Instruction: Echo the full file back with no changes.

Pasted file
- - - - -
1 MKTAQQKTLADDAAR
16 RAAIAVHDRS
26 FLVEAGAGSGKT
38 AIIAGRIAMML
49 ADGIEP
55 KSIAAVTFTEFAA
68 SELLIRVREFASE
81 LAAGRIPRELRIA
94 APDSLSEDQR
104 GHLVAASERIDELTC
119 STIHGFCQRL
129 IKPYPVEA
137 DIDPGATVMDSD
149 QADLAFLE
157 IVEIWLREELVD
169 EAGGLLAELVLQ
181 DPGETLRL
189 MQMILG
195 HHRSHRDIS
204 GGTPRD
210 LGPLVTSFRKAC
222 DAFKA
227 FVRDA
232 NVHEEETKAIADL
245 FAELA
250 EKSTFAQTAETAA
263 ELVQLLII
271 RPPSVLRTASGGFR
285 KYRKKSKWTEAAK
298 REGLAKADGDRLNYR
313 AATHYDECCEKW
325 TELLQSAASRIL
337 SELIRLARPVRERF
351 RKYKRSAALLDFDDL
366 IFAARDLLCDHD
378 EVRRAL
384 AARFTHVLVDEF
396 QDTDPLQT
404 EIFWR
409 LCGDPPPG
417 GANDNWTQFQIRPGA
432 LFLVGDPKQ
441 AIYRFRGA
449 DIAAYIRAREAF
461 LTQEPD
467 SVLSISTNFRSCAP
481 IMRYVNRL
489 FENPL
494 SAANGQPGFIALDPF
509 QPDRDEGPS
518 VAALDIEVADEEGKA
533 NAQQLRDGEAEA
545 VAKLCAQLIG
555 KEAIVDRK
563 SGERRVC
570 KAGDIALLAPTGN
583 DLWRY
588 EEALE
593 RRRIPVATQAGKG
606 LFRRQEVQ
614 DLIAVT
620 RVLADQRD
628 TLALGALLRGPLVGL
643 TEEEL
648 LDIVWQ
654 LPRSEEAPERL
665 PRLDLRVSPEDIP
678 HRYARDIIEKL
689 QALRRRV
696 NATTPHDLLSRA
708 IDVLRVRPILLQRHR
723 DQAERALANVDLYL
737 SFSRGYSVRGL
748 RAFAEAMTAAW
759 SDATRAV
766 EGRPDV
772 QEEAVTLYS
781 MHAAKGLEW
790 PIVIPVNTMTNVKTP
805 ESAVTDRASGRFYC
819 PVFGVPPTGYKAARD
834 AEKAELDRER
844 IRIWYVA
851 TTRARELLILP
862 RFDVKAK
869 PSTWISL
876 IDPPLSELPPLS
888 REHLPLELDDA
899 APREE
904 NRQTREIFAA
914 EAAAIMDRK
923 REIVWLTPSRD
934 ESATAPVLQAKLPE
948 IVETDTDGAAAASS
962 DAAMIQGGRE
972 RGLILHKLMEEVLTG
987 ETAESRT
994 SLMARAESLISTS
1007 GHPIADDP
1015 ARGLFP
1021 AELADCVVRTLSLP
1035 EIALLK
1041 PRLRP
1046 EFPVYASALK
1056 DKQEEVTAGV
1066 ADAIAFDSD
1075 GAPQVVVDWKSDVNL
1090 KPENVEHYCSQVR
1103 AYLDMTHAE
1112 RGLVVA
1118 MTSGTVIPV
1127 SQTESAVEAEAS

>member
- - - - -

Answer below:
1 MKTAQQKTLADDAAR
16 RAAIAVHDRS
26 FLVEAGAGSGKT
38 AIIAGRIAMML
49 ADGIEP
55 KSIAAVTFTEFAA
68 SELLIRVREFASE
81 LAAGRIPRELRIA
94 APDSLSEDQR
104 GHLVAASERIDELTC
119 STIHGFCQRL
129 IKPYPVEA
137 DIDPGATVMDSD
149 QADLAFLE
157 IVEIWLREELVD
169 EAGGLLAELVLQ
181 DPGETLRL
189 MQMILG
195 HHRSHRDIS
204 GGTPRD
210 LGPLVTSFRKAC
222 DAFKA
227 FVRDA
232 NVHEEETKAIADL
245 FAELA
250 EKSTFAQTAETAA
263 ELVQLLII
271 RPPSVLRTASGGFR
285 KYRKKSKWTEAAK
298 REGLAKADGDRLNYR
313 AATHYDECCEKW
325 TELLQSAASRIL
337 SELIRLARPVRERF
351 RKYKRSAALLDFDDL
366 IFAARDLLCDHD
378 EVRRAL
384 AARFTHVLVDEF
396 QDTDPLQT
404 EIFWR
409 LCGDPPPG
417 GANDNWTQFQIRPGA
432 LFLVGDPKQ
441 AIYRFRGA
449 DIAAYIRAREAF
461 LTQEPD
467 SVLSISTNFRSCAP
481 IMRYVNRL
489 FENPL
494 SAANGQPGFIALDPF
509 QPDRDEGPS
518 VAALDIEVADEEGKA
533 NAQQLRDGEAEA
545 VAKLCAQLIG
555 KEAIVDRK
563 SGERRVC
570 KAGDIALLAPTGN
583 DLWRY
588 EEALE
593 RRRIPVATQAGKG
606 LFRRQEVQ
614 DLIAVT
620 RVLADQRD
628 TLALGALLRGPLVGL
643 TEEEL
648 LDIVWQ
654 LPRSEEAPERL
665 PRLDLRVSPEDIP
678 HRYARDIIEKL
689 QALRRRV
696 NATTPHDLLSRA
708 IDVLRVRPILLQRHR
723 DQAERALANVDLYL
737 SFSRGYSVRGL
748 RAFAEAMTAAW
759 SDATRAV
766 EGRPDV
772 QEEAVTLYS
781 MHAAKGLEW
790 PIVIPVNTMTNVKTP
805 ESAVTDRASGRFYC
819 PVFGVPPTGYKAARD
834 AEKAELDRER
844 IRIWYVA
851 TTRARELLILP
862 RFDVKAK
869 PSTWISL
876 IDPPLSELPPLS
888 REHLPLELDDA
899 APREE
904 NRQTREIFAA
914 EAAAIMDRK
923 REIVWLTPSRD
934 ESATAPVLQAKLPE
948 IVETDTDGAAAASS
962 DAAMIQGGRE
972 RGLILHKLMEEVLTG
987 ETAESRT
994 SLMARAESLISTS
1007 GHPIADDP
1015 ARGLFP
1021 AELADCVVRTLSLP
1035 EIALLK
1041 PRLRP
1046 EFPVYASALK
1056 DKQEEVTAGV
1066 ADAIAFDSD
1075 GAPQVVVDWKSDVNL
1090 KPENVEHYCSQVR
1103 AYLDMTHAE
1112 RGLVVA
1118 MTSGTVIPV
1127 SQTESAVEAEAS

>member